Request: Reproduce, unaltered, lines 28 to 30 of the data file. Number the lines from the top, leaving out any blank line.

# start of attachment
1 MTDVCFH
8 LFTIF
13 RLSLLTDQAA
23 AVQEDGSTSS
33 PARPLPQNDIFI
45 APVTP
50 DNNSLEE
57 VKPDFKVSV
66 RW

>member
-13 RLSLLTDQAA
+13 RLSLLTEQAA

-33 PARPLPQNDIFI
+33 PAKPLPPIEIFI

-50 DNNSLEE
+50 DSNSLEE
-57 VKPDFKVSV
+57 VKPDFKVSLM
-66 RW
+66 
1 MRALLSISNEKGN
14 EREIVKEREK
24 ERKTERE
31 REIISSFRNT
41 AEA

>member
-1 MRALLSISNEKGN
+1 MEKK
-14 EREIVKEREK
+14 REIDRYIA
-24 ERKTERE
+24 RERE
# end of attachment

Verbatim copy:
+1 MEKK
-14 EREIVKEREK
+14 REIDRYIA